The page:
Olalla by Robert Louis Stevenson and The Fall of the House of Usher by Edgar Allan Poe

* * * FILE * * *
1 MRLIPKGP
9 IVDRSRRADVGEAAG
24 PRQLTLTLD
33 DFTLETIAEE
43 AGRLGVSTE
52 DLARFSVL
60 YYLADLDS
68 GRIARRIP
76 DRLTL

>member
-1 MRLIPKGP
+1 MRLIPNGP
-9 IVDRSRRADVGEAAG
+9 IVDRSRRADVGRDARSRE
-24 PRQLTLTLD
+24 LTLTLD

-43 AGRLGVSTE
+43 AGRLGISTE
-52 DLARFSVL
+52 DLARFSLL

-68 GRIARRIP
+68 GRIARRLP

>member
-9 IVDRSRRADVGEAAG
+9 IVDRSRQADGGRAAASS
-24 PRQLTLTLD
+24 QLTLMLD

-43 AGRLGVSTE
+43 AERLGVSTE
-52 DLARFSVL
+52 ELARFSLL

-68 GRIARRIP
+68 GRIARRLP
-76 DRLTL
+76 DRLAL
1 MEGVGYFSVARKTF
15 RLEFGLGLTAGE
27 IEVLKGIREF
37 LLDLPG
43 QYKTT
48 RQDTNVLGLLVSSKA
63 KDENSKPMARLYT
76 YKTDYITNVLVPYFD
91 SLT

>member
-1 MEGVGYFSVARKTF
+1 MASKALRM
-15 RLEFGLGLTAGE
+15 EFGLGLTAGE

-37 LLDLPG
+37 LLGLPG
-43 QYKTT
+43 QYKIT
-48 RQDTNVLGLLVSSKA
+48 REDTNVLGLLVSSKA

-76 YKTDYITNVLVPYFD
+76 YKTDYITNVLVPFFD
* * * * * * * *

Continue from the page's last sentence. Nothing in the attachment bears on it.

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Since the conception of Gothic literature in the Victorian era, this genre bas maintained a stunning popularity. A key reasons of this lasting popularity of Gothic literature lies in the effectiveness with which Gothic fictions elicit the ever-present fear in the human mind by exposing the readers to a myriad of horror-evoking elements, either with a Gothic twist or in their unveiled forms (Hudson). Among these elements, the loss of freedom is a prominent theme that exist in many Gothic fictions. Like many other themes from Gothic literature, the theme of entrapment is presented in many forms, including the most evident form that is physical confinement, the subtler mental seclusion, and the narrative entrapment, a form of entrapment based on not the stories, but the voices of the narrators and the ways the narratees are perceived. Narrative entrapment arises when the readers' perception of a character is hindered or rendered incomplete by the biased observation of a less-than-omniscient external observer, in this case, the narrator. In both "Olalla" by Robert Louis Stevenson and "The Fall of the House of Usher" by Edgar Allan Poe, there exist characters who are ensnared in all three forms of entrapment. However, even under similar duress, the said characters' motivations and the causes of their predicaments differ fundamentally. In "Olalla", with her personality fragmented by her emotional turmoils, Olalla chooses self-seclusion as a sacrifice, whereas in "The Fall of the House of Usher", Madeline is imprisoned through forceful entombment and complete removal of characterization. Characters from both "Olalla" and "The Fall of the House of Usher" suffer various forms of physical confinements as results of the burden of ancestral... ... middle of paper ... ...course limits her emotional freedom by obscuring her emotions from the readers. However, a more comprehensive conclusion is that all three forms of entrapment co-exist independently, with the physical and emotional entrapment being based on the plot of the story whereas the narrative entrapment being based on the texuality, and enhance each other in their interactions to create a theme of entrapment in both stories. Works Cited Hudson, Nicholas. "What is 'Gothic'." Approaches to Literature. University of British Columbia. Buchanan A, Vancouver, BC. 9 Sept. 2013. Lecture. Poe, Edgar A. "The Fall of the House of Usher." The Oxford Book of Gothic Tales. Ed. Chris Baldick. New York: Oxford University Press, 2009. 85-101. Print. Stevenson, Robert L. "Olalla." The Oxford Book of Gothic Tales. Ed. Chris Baldick. New York: Oxford University Press, 2009. 183-217. Print.

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